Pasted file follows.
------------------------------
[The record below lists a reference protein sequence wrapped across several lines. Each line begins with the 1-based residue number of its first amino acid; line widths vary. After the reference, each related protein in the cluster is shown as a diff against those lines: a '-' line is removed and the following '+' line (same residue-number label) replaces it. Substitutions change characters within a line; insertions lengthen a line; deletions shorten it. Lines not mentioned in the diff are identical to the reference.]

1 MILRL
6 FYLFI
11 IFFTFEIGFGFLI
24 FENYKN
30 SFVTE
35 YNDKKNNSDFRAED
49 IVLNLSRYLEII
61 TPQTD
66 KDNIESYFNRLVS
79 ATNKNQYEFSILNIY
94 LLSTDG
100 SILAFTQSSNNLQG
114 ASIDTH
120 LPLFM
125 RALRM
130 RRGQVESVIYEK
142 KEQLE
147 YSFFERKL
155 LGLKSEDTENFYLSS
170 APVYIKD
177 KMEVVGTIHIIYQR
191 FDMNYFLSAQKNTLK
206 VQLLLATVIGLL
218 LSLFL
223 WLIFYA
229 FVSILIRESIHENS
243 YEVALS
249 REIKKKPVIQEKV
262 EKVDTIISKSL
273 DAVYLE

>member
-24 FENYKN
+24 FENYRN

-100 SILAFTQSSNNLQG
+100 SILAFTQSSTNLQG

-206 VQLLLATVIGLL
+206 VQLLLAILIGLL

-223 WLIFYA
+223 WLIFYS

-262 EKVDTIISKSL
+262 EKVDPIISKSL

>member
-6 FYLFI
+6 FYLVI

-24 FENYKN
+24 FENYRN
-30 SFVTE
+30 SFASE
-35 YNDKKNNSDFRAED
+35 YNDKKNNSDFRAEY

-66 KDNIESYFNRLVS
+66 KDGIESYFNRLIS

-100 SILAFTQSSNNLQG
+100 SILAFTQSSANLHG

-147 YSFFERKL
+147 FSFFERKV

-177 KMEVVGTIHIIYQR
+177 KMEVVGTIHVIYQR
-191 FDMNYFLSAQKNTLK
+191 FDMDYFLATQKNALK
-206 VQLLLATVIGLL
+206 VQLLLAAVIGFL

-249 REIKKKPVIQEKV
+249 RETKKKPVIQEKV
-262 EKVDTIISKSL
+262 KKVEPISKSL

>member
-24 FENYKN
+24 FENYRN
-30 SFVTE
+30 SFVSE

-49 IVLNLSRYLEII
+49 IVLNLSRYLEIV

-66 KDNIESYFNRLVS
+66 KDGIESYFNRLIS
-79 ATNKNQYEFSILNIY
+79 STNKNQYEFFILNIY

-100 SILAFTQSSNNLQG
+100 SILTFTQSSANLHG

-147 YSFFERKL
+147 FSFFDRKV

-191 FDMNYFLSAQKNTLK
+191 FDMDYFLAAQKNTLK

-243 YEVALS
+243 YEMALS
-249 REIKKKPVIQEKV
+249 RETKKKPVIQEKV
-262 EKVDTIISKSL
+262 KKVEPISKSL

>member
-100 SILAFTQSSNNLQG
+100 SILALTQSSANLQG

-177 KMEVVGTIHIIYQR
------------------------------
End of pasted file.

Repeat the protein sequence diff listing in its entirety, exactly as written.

[The record below lists a reference protein sequence wrapped across several lines. Each line begins with the 1-based residue number of its first amino acid; line widths vary. After the reference, each related protein in the cluster is shown as a diff against those lines: a '-' line is removed and the following '+' line (same residue-number label) replaces it. Substitutions change characters within a line; insertions lengthen a line; deletions shorten it. Lines not mentioned in the diff are identical to the reference.]

1 MILRL
6 FYLFI
11 IFFTFEIGFGFLI
24 FENYKN
30 SFVTE
35 YNDKKNNSDFRAED
49 IVLNLSRYLEII
61 TPQTD
66 KDNIESYFNRLVS
79 ATNKNQYEFSILNIY
94 LLSTDG
100 SILAFTQSSNNLQG
114 ASIDTH
120 LPLFM
125 RALRM
130 RRGQVESVIYEK
142 KEQLE
147 YSFFERKL
155 LGLKSEDTENFYLSS
170 APVYIKD
177 KMEVVGTIHIIYQR
191 FDMNYFLSAQKNTLK
206 VQLLLATVIGLL
218 LSLFL
223 WLIFYA
229 FVSILIRESIHENS
243 YEVALS
249 REIKKKPVIQEKV
262 EKVDTIISKSL
273 DAVYLE

>member
-24 FENYKN
+24 FENYRN

-100 SILAFTQSSNNLQG
+100 SILAFTQSSTNLQG

-206 VQLLLATVIGLL
+206 VQLLLAILIGLL

-223 WLIFYA
+223 WLIFYS

-262 EKVDTIISKSL
+262 EKVDPIISKSL

>member
-6 FYLFI
+6 FYLVI

-24 FENYKN
+24 FENYRN
-30 SFVTE
+30 SFASE
-35 YNDKKNNSDFRAED
+35 YNDKKNNSDFRAEY

-66 KDNIESYFNRLVS
+66 KDGIESYFNRLIS

-100 SILAFTQSSNNLQG
+100 SILAFTQSSANLHG

-147 YSFFERKL
+147 FSFFERKV

-177 KMEVVGTIHIIYQR
+177 KMEVVGTIHVIYQR
-191 FDMNYFLSAQKNTLK
+191 FDMDYFLATQKNALK
-206 VQLLLATVIGLL
+206 VQLLLAAVIGFL

-249 REIKKKPVIQEKV
+249 RETKKKPVIQEKV
-262 EKVDTIISKSL
+262 KKVEPISKSL

>member
-24 FENYKN
+24 FENYRN
-30 SFVTE
+30 SFVSE

-49 IVLNLSRYLEII
+49 IVLNLSRYLEIV

-66 KDNIESYFNRLVS
+66 KDGIESYFNRLIS
-79 ATNKNQYEFSILNIY
+79 STNKNQYEFFILNIY

-100 SILAFTQSSNNLQG
+100 SILTFTQSSANLHG

-147 YSFFERKL
+147 FSFFDRKV

-191 FDMNYFLSAQKNTLK
+191 FDMDYFLAAQKNTLK

-243 YEVALS
+243 YEMALS
-249 REIKKKPVIQEKV
+249 RETKKKPVIQEKV
-262 EKVDTIISKSL
+262 KKVEPISKSL

>member
-100 SILAFTQSSNNLQG
+100 SILALTQSSANLQG

-177 KMEVVGTIHIIYQR